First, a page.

Charles and Julie Carmignac purchased this 1,600 square-foot home is 2009 in the 14th Arrondissement on this city’s lower Left Bank of Paris, France. Mr. Carmignac is a member of the folk-rock band Moriarty. This incredible home was originally built in the 1800s as a haberdashery. After looking at numerous other houses, the couple decided this was their dream house, which they purchased from a costume designer for a mere $1.8 million.
The couple imagined their future children running around this unique home, through the garden patio planted with rose, laurels and hydrangeas. The flowering vines climb up the exterior of the building and cover many of the windows creating a tropical green wall that gives the illusion of being in the middle of a forest. The towering bank of windows on the ground floor allows expansive views out onto the garden patio, giving the living area a greenhouse feeling. The master bedroom is located on the third floor with a large skylight and another terrace that is also dotted with foliage.
The interiors feature faded ivory stucco walls and worn hardwood floors which the couple chose to preserve. They also purchased some of the original owner’s furniture, including a 1920s armoire from the Hôtel Plaza Athénée in Paris and a 1930s desk. The house has a very functional layout with a spacious living area, open plan kitchen, office and guest bathroom on the ground floor, and two bedrooms and a bathroom on the top floor.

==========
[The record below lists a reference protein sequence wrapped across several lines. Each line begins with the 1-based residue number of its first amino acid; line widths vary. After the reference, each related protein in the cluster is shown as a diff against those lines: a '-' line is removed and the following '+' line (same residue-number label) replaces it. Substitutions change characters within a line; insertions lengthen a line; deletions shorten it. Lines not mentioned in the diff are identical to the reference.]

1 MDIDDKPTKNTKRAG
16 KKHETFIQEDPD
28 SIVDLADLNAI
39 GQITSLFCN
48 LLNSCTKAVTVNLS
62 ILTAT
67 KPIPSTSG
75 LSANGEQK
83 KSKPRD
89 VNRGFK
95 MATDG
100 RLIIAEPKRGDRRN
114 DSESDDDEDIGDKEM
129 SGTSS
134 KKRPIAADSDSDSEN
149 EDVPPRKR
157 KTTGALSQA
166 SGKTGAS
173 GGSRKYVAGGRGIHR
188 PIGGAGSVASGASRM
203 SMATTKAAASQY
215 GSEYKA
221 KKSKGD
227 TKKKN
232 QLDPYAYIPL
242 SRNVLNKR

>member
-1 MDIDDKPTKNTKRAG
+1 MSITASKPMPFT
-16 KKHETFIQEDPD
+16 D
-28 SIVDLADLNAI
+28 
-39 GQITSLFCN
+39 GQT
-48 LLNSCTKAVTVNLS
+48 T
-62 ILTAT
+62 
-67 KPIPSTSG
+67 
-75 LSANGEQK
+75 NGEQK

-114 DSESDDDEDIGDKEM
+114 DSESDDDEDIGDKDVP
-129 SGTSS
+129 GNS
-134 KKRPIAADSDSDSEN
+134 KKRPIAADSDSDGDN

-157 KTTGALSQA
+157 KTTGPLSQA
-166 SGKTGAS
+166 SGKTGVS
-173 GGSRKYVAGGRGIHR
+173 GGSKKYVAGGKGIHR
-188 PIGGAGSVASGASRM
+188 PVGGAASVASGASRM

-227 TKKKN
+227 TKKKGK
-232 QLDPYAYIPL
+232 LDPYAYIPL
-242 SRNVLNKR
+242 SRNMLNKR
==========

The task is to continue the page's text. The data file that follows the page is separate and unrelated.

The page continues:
Ms. Carmignac is an actress and writer who typically works from home in a small room just off the kitchen, where there is a sloped glass ceiling that offers a clear view of the sky. “I love writing in this little room when the rain taps the glass,” she said. As for Mr. Carmignac, he has several work spaces, but his most favorite is the wood-paneled bathroom on the first floor. They had it decorated to model an old car on the Orient Express. He stores a notebook and pencil in this space for writing. It’s like a little office,” he explained, and it looks out onto the garden. “I can see the leaves through a porthole.” Via
The house sits on a quiet alley of Paris. It was built in the 1800s as a haberdashery.
The living room, with its towering wall of windows, looks out onto the front garden; at the rear is Ms. Carmignac’s office.
The cast-iron bookshelves are from the early 1900s and extend up to the mezzanine level.
The wood cabinets in the kitchen are remnants from the building’s days as a haberdashery. Near the ceiling is one of several portholes installed to allow cross ventilation.
The faucets on the kitchen sink were installed by a former owner, who purchased them at a flea market.
A photograph hangs in the dining room by the artist Lucien Pelen.
The wood-paneled bathroom was modeled after a passenger car on the old Orient Express. A porthole near the toilet offers a view of the garden.
The master bedroom opens to a terrace and has a skylight that spans the ceiling, covered with retractable straw shades.
The 1920s armoire in the second floor bathroom is originally from the Hôtel Plaza Athénée in Paris.
The guest bedroom on the second floor, recently painted in a light blue,used to be a storage room.
Photos: Andreas Meichsner